Not all Russians, though, seemed to support her. Reactions were mixed as she skied through the finishing straight.
After all, biathlon is a signature sport in Russia, and Kuzmina did take gold away from a Russian who still competes for Russia. However, Vilukhina did still earn the first Russian medal of the Games, taking some of the pressure off the team.
Like Kuzmina, Vilukhina, had her best performance in almost a year: she was second in the final World Cup pursuit in Khanty-Mansiysk, Russia, last season.
“Until the very last moment you did not know anything about whether you would stay in second place,” Vilukhina said. “I was only able to relax when I went to the flower ceremony.”
Vilukhina is part of the same training group as Ekaterina Iourieva and Irina Starykh, who have tested positive for a banned substance presumed to be the blood doping drug recombinant erythropoietin, and are serving provisional suspensions from competition. The coach of this training group, Vladimir Korolkevich, has ties to past doping scandals.
Until this season, Vilukhina had been part of the training group of Wolfgang Pichler, a German hired in part to clean up the Russian team and who is an outspoken opponent of doping.
“I would like to thank [Pichler], who I had the honor to work with my previous season,” Vilukhina said.
But she made it clear that the silver medal – which brings her back to her form 2012, when she won bronze in the pursuit at World Championships – had something to do with switching to Korolkevich’s supervision.
“Today’s silver speaks for itself,” Vilukhina said. “We had a competent training plan, which developed me well as an athlete.”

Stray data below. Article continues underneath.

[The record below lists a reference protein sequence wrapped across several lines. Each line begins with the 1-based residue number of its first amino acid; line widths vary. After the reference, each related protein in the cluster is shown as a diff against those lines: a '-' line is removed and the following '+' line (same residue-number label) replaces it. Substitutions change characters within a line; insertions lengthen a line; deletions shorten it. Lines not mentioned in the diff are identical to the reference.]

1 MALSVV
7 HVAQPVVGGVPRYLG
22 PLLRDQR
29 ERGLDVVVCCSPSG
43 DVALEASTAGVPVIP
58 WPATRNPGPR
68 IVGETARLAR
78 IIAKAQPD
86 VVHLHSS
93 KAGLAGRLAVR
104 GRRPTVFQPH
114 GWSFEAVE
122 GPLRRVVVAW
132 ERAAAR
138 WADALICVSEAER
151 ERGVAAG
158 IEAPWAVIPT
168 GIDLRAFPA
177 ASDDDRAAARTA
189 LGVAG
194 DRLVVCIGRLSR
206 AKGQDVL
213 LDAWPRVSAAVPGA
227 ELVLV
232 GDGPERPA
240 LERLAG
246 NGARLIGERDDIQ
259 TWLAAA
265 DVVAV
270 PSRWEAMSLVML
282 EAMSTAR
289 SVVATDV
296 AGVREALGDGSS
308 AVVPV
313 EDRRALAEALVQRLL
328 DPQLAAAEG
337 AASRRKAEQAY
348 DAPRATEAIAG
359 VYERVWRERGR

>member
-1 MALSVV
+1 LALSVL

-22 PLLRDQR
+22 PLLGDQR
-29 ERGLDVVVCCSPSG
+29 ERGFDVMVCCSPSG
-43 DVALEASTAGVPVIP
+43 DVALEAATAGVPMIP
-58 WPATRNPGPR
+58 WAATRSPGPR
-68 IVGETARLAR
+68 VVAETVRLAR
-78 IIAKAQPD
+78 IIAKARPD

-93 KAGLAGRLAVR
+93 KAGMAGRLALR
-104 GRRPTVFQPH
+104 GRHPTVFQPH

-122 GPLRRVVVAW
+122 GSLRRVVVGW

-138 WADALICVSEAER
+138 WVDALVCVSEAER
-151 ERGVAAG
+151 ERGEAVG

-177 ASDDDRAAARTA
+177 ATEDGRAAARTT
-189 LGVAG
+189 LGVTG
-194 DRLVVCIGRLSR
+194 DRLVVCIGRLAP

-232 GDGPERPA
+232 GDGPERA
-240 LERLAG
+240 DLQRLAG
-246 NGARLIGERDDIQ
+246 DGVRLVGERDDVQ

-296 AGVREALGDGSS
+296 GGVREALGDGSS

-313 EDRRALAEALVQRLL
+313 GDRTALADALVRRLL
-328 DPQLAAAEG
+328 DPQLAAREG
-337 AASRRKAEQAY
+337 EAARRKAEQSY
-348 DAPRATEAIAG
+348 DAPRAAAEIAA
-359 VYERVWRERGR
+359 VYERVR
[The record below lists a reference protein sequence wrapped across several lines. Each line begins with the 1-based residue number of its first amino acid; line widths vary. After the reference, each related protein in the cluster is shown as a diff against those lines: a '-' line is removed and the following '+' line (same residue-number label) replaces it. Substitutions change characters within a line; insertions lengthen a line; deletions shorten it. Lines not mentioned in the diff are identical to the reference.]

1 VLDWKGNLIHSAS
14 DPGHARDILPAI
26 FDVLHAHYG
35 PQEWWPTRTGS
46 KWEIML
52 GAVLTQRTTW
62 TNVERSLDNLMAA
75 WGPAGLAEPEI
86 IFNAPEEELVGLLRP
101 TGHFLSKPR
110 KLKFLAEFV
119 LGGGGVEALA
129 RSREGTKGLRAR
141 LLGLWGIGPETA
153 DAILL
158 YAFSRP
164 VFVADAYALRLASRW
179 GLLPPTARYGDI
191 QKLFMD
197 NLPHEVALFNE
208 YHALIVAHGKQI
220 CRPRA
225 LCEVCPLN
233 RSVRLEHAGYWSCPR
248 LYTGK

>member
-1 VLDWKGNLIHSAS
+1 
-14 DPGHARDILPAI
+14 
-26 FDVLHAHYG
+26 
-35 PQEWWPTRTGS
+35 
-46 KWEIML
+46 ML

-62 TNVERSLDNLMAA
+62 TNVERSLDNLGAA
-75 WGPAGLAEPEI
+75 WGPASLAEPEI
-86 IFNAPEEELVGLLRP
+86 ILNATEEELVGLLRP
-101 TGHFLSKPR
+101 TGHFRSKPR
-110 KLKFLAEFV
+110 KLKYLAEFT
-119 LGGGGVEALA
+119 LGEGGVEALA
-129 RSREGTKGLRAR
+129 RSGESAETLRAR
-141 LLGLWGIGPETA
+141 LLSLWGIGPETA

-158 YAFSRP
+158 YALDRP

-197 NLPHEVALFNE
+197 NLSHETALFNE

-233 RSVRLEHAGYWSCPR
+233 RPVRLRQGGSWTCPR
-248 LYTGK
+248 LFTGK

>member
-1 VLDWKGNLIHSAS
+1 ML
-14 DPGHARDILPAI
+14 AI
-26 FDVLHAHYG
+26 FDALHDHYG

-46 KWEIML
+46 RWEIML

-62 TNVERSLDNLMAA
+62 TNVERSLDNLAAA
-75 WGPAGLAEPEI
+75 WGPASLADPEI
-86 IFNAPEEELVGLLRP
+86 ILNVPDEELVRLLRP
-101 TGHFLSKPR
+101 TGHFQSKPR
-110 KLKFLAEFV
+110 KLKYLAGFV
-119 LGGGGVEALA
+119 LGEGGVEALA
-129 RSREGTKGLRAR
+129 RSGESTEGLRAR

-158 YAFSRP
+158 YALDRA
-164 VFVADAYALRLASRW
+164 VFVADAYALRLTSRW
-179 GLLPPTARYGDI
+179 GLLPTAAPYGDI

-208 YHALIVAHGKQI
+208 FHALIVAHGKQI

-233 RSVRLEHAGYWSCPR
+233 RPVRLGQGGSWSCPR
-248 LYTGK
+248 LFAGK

Saying that she had been dreaming of this moment since she was ten years old – Vilukhina is a first-time Olympian – she thanked all of her supporters throughout Russia.
“I think in my home, I’m more happy because today the entire city got together today to watch the Games,” she said. They made a screen and watched the sprint with an overhead projector, so I’d like to thank everybody that was supporting me sincerely. Today’s silver medal makes me really happy but the Olympics aren’t over yet, and I will only be able to relax on February 23.
Third-place Semerenko won the first Ukrainian medal of the Olympics, and was rewarded with a three-bedroom apartment courtesy of the President of Ukraine. All Ukrainian athletes who win medals will receive an apartment.
“This is just my first sprint. This is just the beginning of me winning many apartments,” Semerenko laughed.
-Alex Matthews contributed reporting.
Chelsea Little is FasterSkier's Editor-At-Large. A former racer at Ford Sayre, Dartmouth College and the Craftsbury Green Racing Project, she is a PhD candidate in aquatic ecology in the @Altermatt_lab at Eawag, the Swiss Federal Institute of Aquatic Science and Technology in Zurich, Switzerland. You can follow her on twitter @ChelskiLittle.